• Atosiban;
  • beta-agonists;
  • gestational age;
  • maintenance tocolysis;
  • preterm birth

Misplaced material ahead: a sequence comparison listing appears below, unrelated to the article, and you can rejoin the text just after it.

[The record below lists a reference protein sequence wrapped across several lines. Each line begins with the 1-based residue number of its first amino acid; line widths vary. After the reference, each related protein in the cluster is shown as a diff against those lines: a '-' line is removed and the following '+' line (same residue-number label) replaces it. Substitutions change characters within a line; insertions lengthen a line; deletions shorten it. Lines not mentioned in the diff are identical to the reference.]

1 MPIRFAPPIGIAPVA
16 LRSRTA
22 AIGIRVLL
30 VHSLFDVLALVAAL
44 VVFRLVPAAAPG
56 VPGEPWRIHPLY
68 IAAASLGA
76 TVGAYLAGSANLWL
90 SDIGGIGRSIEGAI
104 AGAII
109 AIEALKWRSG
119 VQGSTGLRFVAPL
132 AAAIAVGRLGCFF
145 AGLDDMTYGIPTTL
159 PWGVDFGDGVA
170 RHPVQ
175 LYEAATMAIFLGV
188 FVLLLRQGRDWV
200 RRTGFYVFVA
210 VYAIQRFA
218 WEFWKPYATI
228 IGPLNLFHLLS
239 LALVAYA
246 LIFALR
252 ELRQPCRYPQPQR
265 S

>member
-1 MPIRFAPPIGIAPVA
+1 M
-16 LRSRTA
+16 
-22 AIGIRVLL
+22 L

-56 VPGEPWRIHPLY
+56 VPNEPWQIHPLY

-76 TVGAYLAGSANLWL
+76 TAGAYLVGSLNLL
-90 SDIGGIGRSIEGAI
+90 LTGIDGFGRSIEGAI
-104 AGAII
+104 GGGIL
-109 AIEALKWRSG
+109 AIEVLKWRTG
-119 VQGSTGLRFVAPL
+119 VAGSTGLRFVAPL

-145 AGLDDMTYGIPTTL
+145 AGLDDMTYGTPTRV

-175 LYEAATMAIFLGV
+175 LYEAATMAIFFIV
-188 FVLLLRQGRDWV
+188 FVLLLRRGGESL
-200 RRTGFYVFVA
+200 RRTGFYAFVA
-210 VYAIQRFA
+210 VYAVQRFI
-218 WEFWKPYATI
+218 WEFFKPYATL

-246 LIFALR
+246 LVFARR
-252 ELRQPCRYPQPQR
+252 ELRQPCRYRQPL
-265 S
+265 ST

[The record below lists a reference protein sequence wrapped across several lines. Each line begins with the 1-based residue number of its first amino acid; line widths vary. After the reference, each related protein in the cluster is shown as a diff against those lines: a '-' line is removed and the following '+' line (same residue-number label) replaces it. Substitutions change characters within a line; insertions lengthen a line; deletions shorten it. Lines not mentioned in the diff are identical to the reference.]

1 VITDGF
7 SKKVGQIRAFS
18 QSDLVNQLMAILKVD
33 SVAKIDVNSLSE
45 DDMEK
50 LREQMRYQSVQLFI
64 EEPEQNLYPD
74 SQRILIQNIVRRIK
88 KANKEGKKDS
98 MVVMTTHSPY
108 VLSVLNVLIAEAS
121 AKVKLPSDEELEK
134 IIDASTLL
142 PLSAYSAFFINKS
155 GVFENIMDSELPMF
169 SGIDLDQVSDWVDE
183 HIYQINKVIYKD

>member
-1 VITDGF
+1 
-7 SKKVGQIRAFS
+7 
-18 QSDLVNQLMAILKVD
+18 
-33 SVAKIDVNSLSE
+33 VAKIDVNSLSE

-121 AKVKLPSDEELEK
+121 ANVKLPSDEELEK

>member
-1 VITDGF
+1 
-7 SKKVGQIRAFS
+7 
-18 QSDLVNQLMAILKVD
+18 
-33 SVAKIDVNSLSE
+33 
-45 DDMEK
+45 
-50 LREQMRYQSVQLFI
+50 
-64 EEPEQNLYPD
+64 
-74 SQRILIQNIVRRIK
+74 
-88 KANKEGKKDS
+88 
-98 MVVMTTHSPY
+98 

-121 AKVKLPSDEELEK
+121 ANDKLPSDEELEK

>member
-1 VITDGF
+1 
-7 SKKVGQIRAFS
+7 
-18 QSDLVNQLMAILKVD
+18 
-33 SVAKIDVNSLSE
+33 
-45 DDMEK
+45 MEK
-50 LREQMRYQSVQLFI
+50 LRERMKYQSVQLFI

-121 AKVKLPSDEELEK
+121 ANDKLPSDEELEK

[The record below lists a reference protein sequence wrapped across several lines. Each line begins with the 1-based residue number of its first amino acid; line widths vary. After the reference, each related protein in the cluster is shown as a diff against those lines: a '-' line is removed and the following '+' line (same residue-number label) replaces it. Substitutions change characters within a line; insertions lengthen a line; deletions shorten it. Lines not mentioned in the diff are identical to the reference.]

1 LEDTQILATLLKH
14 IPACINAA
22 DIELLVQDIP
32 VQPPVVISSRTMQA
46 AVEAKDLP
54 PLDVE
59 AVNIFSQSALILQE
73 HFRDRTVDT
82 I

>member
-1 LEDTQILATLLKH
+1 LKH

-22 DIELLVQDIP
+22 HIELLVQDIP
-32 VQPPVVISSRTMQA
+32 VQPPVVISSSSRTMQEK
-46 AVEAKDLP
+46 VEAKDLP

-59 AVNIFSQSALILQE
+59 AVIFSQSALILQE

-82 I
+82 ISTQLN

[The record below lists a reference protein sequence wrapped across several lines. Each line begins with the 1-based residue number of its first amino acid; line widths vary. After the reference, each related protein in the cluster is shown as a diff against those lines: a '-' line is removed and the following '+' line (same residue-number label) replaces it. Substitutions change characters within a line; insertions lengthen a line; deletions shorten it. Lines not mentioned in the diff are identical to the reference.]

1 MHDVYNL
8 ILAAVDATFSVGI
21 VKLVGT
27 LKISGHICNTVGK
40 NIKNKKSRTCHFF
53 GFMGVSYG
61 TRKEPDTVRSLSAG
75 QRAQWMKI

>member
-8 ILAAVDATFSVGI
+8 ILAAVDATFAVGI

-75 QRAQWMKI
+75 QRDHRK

Today’s dogma states that tocolytics can be used to prolong pregnancy for just 48 hours, allowing corticosteroids to be administered and transportation of the mother to a tertiary care centre. Surveys have shown that up to 30% of practitioners use maintenance tocolysis. Theoretically, maintenance tocolysis should be able to improve neonatal outcome by avoiding preterm birth and allowing delivery in the community maternity hospital or even at home, minimising social difficulties created by long distances between the mother and/or her baby and the rest of the family. This should result in fewer neonatal intensive care unit admissions, less respiratory distress syndrome and fewer long-term neurological sequelae. Such an effect has never been proven, probably because we do not know which women benefit from treatment, which do not require treatment because they are not in labour and which babies would better be born because chorioamnionitis and other insults jeopardise intrauterine development. Most studies on long-term tocolysis have been performed with beta-agonists. No improvement has been shown. On the contrary, a trend towards fetal harm with an increased risk for periventricular leucomalacia exists. Results from studies of one tocolytic should not be generalised; one published study on maintenance therapy with atosiban showed prolonged uterine quiescence and prolonged gestation, but was too small to detect differences in neonatal outcome. In the future, we need larger studies, not only to detect whether long-term tocolysis with newer tocolytics (oral oxytocin antagonists, prostaglandin receptor blockers) results in better neonatal outcome, especially at the lower gestational ages but also to discover methods that allow us to identify those women who will benefit from treatment and those for whom prolongation of pregnancy may cause harm.